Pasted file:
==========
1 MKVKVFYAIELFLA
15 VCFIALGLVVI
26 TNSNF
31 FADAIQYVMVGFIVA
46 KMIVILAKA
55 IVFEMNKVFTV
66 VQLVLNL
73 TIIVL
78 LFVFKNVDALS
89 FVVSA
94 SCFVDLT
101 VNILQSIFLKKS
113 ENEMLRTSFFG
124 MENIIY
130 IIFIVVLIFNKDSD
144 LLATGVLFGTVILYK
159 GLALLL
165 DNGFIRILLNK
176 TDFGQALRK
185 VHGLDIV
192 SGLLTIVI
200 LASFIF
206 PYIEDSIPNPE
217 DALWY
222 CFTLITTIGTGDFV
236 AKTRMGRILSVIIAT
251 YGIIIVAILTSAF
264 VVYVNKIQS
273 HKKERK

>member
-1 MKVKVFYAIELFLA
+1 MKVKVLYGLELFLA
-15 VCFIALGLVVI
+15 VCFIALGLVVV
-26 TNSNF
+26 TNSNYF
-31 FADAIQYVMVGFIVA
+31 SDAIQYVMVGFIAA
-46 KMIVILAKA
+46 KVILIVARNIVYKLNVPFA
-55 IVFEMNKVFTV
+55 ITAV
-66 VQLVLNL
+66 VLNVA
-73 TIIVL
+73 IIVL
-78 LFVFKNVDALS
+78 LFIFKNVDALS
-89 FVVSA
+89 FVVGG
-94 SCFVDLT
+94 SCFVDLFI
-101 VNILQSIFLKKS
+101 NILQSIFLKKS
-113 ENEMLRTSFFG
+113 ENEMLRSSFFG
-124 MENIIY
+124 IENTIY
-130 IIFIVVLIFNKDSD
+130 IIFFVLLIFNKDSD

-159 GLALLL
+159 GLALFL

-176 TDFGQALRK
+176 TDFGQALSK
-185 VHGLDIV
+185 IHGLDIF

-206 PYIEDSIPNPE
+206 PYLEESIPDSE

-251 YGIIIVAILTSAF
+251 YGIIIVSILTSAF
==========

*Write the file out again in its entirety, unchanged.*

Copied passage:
1 MKVKVFYAIELFLA
15 VCFIALGLVVI
26 TNSNF
31 FADAIQYVMVGFIVA
46 KMIVILAKA
55 IVFEMNKVFTV
66 VQLVLNL
73 TIIVL
78 LFVFKNVDALS
89 FVVSA
94 SCFVDLT
101 VNILQSIFLKKS
113 ENEMLRTSFFG
124 MENIIY
130 IIFIVVLIFNKDSD
144 LLATGVLFGTVILYK
159 GLALLL
165 DNGFIRILLNK
176 TDFGQALRK
185 VHGLDIV
192 SGLLTIVI
200 LASFIF
206 PYIEDSIPNPE
217 DALWY
222 CFTLITTIGTGDFV
236 AKTRMGRILSVIIAT
251 YGIIIVAILTSAF
264 VVYVNKIQS
273 HKKERK

>member
-1 MKVKVFYAIELFLA
+1 MKVKVLYGLELFLA
-15 VCFIALGLVVI
+15 VCFIALGLVVV
-26 TNSNF
+26 TNSNYF
-31 FADAIQYVMVGFIVA
+31 SDAIQYVMVGFIAA
-46 KMIVILAKA
+46 KVILIVARNIVYKLNVPFA
-55 IVFEMNKVFTV
+55 ITAV
-66 VQLVLNL
+66 VLNVA
-73 TIIVL
+73 IIVL
-78 LFVFKNVDALS
+78 LFIFKNVDALS
-89 FVVSA
+89 FVVGG
-94 SCFVDLT
+94 SCFVDLFI
-101 VNILQSIFLKKS
+101 NILQSIFLKKS
-113 ENEMLRTSFFG
+113 ENEMLRSSFFG
-124 MENIIY
+124 IENTIY
-130 IIFIVVLIFNKDSD
+130 IIFFVLLIFNKDSD

-159 GLALLL
+159 GLALFL

-176 TDFGQALRK
+176 TDFGQALSK
-185 VHGLDIV
+185 IHGLDIF

-206 PYIEDSIPNPE
+206 PYLEESIPDSE

-251 YGIIIVAILTSAF
+251 YGIIIVSILTSAF